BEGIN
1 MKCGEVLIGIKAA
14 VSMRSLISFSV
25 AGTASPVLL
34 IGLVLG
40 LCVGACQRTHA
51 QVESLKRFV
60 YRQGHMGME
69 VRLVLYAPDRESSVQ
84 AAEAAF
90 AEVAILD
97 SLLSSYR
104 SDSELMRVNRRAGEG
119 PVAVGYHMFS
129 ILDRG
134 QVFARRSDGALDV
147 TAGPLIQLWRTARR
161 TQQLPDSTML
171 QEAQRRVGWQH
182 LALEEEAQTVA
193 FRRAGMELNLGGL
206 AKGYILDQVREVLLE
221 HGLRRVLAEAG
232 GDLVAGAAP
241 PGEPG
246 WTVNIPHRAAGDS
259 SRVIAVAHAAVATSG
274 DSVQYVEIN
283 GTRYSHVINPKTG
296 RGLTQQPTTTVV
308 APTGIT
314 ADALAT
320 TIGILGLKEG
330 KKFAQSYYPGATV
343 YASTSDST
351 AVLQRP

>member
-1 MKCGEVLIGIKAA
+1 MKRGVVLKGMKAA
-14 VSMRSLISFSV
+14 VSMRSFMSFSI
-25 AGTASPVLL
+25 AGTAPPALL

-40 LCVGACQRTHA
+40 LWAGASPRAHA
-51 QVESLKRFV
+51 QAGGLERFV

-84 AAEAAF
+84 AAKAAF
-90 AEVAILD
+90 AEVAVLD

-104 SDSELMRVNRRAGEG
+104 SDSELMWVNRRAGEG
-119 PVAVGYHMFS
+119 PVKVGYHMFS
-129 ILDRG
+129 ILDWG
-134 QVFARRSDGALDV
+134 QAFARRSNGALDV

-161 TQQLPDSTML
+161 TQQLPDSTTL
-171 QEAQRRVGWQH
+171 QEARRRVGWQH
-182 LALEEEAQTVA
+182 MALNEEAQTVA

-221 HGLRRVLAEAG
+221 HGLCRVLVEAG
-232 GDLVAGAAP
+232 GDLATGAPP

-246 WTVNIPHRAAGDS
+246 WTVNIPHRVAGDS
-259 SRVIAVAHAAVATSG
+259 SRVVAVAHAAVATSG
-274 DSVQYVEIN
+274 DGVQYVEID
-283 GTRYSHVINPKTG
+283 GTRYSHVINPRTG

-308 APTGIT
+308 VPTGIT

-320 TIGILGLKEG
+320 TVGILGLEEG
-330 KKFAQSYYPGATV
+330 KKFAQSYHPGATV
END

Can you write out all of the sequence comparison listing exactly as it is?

1 MKCGEVLIGIKAA
14 VSMRSLISFSV
25 AGTASPVLL
34 IGLVLG
40 LCVGACQRTHA
51 QVESLKRFV
60 YRQGHMGME
69 VRLVLYAPDRESSVQ
84 AAEAAF
90 AEVAILD
97 SLLSSYR
104 SDSELMRVNRRAGEG
119 PVAVGYHMFS
129 ILDRG
134 QVFARRSDGALDV
147 TAGPLIQLWRTARR
161 TQQLPDSTML
171 QEAQRRVGWQH
182 LALEEEAQTVA
193 FRRAGMELNLGGL
206 AKGYILDQVREVLLE
221 HGLRRVLAEAG
232 GDLVAGAAP
241 PGEPG
246 WTVNIPHRAAGDS
259 SRVIAVAHAAVATSG
274 DSVQYVEIN
283 GTRYSHVINPKTG
296 RGLTQQPTTTVV
308 APTGIT
314 ADALAT
320 TIGILGLKEG
330 KKFAQSYYPGATV
343 YASTSDST
351 AVLQRP

>member
-1 MKCGEVLIGIKAA
+1 MKRGVVLKGMKAA
-14 VSMRSLISFSV
+14 VSMRSFMSFSI
-25 AGTASPVLL
+25 AGTAPPALL

-40 LCVGACQRTHA
+40 LWAGASPRAHA
-51 QVESLKRFV
+51 QAGGLERFV

-84 AAEAAF
+84 AAKAAF
-90 AEVAILD
+90 AEVAVLD

-104 SDSELMRVNRRAGEG
+104 SDSELMWVNRRAGEG
-119 PVAVGYHMFS
+119 PVKVGYHMFS
-129 ILDRG
+129 ILDWG
-134 QVFARRSDGALDV
+134 QAFARRSNGALDV

-161 TQQLPDSTML
+161 TQQLPDSTTL
-171 QEAQRRVGWQH
+171 QEARRRVGWQH
-182 LALEEEAQTVA
+182 MALNEEAQTVA

-221 HGLRRVLAEAG
+221 HGLCRVLVEAG
-232 GDLVAGAAP
+232 GDLATGAPP

-246 WTVNIPHRAAGDS
+246 WTVNIPHRVAGDS
-259 SRVIAVAHAAVATSG
+259 SRVVAVAHAAVATSG
-274 DSVQYVEIN
+274 DGVQYVEID
-283 GTRYSHVINPKTG
+283 GTRYSHVINPRTG

-308 APTGIT
+308 VPTGIT

-320 TIGILGLKEG
+320 TVGILGLEEG
-330 KKFAQSYYPGATV
+330 KKFAQSYHPGATV